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Compare savings accounts for children

Help your children gain financial literacy and earn interest on their savings with a youth savings account.

You can set your child up for financial success in the future by helping them to open a youth savings account. Youth accounts come with special features that help young people save money and learn how to use a bank account. Find out more about how savings accounts for kids work and compare options to find the best fit for your child.

How do youth savings accounts work?

Youth accounts are available from all of Canada’s major banks and a handful of alternative providers. These accounts are designed to help your child save money and learn how to use a bank account. Many offer unlimited free transactions, no monthly fees and compounding interest, so your child can enjoy all the benefits of a savings account without the extra costs.

Most youth accounts can be opened at any age, though your signature may be required as part of the deal. Once your child reaches the maximum age for their account, they’ll typically be switched over to a default adult account with monthly fees. You should make sure you know which type of account this is and how much your child will have to pay when they switch.

Why should my child start saving early?

Saving money early lets children earn compounding interest and build up their lifelong savings – which can help them purchase their first home, pay for their postsecondary education or have a nest egg put away for retirement. It also teaches them the value of putting money away so that they’re better prepared to achieve financial independence in the future.

Compare youth savings accounts from Canada’s Big Five banks

Youth accountMinimum ageMaximum ageMonthly feeMinimum deposit or balanceTransaction feesInterest rateWhat to watch out for
CIBC Advantage for YouthNo minimum age18$0$0free and unlimited0.05%N/A
RBC Leo’s Young Savers AccountNo minimum age12$0$015 free debits per monthNo interestTransactions cost $1.25 when you surpass 15 transactions
TD Youth AccountNo minimum age18$0$0free and unlimited0.01%e-Transfers are $0.50 each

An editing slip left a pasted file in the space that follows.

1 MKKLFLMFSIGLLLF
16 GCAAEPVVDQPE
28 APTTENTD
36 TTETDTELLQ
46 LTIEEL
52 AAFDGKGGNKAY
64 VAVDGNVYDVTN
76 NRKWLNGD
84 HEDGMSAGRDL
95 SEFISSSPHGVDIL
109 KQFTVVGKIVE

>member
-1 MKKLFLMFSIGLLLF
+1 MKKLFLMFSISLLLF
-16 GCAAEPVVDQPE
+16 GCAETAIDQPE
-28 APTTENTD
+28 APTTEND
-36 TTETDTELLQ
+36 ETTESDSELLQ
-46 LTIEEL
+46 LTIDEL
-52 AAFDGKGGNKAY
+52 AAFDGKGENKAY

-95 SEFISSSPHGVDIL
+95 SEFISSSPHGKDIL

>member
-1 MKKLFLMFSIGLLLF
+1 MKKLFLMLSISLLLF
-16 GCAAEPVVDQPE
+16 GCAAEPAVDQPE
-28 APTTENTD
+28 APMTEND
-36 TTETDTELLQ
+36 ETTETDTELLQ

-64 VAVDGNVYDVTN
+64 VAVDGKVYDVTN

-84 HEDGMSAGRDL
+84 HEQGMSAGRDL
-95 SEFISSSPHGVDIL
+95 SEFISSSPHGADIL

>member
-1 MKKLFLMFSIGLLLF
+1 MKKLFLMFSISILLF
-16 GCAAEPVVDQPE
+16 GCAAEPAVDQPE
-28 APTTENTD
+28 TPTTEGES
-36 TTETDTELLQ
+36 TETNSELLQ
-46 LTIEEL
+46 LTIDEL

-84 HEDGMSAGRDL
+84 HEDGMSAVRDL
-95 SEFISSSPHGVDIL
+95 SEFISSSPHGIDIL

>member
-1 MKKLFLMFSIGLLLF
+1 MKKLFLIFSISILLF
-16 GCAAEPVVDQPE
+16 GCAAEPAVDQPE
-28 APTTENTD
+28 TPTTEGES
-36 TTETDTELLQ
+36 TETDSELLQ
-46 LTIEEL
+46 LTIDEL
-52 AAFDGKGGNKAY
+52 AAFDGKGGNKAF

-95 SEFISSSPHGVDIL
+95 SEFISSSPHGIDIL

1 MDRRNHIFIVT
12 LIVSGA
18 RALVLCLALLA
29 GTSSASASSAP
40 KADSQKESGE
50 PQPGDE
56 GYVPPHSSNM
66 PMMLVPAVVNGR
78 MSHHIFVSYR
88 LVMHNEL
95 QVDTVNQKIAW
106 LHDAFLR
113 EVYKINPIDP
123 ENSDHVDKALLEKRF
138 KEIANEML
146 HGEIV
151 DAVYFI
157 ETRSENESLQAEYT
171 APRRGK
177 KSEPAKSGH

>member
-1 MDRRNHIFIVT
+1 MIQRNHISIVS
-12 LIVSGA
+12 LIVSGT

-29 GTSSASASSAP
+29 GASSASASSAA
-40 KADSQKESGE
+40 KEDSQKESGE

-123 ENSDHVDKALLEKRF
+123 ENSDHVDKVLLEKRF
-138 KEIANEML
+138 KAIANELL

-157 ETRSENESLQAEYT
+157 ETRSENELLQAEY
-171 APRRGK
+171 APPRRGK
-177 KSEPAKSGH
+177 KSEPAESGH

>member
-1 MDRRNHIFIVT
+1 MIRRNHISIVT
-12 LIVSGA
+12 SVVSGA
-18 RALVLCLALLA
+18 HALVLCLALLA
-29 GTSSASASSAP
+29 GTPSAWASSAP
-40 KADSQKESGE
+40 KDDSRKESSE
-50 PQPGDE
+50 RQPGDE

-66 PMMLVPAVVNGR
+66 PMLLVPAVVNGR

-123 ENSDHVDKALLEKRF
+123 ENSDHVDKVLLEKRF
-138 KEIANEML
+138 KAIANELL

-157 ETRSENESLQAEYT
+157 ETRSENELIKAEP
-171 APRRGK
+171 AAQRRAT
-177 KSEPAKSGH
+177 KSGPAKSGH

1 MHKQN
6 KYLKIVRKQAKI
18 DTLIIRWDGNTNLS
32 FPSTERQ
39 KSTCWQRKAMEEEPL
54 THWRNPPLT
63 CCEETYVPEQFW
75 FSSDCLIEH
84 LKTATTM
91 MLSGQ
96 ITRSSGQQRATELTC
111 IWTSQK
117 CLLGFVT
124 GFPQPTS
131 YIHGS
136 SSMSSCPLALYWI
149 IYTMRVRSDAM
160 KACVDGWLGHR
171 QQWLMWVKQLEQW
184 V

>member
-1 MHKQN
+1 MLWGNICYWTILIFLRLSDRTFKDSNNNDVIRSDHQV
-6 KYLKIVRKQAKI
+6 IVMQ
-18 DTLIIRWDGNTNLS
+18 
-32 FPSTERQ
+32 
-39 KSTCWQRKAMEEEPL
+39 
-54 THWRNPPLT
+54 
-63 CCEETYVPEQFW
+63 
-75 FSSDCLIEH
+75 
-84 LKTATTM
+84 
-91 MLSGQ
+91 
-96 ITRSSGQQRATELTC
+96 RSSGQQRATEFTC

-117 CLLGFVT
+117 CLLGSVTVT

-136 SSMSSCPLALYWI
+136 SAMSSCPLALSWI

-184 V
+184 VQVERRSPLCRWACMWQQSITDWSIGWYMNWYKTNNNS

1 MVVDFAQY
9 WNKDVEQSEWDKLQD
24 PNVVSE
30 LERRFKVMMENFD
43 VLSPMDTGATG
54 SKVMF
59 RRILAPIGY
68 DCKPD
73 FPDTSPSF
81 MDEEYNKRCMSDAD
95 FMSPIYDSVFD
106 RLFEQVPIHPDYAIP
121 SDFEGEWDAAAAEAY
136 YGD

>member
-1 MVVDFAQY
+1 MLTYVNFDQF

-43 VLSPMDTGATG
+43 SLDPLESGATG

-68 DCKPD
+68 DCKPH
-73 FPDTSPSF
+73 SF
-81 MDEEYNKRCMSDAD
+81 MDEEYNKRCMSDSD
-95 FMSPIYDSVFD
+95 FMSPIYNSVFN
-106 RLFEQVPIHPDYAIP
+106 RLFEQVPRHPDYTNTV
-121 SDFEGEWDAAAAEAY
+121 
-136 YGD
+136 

BMO Youth AccountNo minimum age18$0$025 free transactions per monthNo interestTransactions will cost you $1.25 when you surpass 25 transactions
Scotiabank Youth Savings AccountNo minimum age18$0$0Unlimited transactions0.05%Only 2 free Interac e-Transfers (and $1 after)

Compare youth savings accounts from other financial institutions

Youth accountMinimum ageMaximum ageMonthly feeMinimum deposit or balanceTransaction feesInterest rateWhat to watch out for
Tangerine Children’s Savings AccountNo minimum ageAge of majority in province of residence$0$0free and unlimited0.2%Online-only
Canadian Western Bank Youth AccountNo minimum age18$0$0Unlimited transactions0.05% (or 0.5% over $500)Interac e-Transfers cost $1. Residents in Quebec are not eligible.
HSBC Youth Savings AccountNo minimum age19$0$0free and unlimitedNot stated on websiteInterest rate isn’t advertised

Compare with regular savings accounts

Name Product Interest Rate Promotional Interest Rate Min. Bal / Min. Deposit Account Fee
EQ Bank Savings Plus Account
1.25%
N/A
$0 / $0
$0
Enjoy zero everyday banking fees, free transactions and no minimum balance with a Savings Plus Account from EQ Bank.
CI Direct Investing High Rate Savings Account
0.50%
N/A
$0 / $0
$0
With no fees and no restrictions, you'll earn 0.5% interest with the CI Direct Investing High Rate Savings Account.
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Tax implications of savings accounts for kids

Keeping your child’s funds in a youth savings account will allow them to earn interest, but this interest is considered taxable income by the Canada Revenue Agency (CRA). This means that your child will have to pay tax on any interest they earn if they make more income than the basic personal income tax amount (described below).

What is the basic personal income tax amount?

The point below which income isn’t taxed by the federal government is referred to as the “basic personal amount” and it changes every tax year. For 2019, every taxpayer can earn taxable income of $12,069 without paying taxes on it. This amount increased to $12,298 for 2020.

You could owe tax on any money you give to your children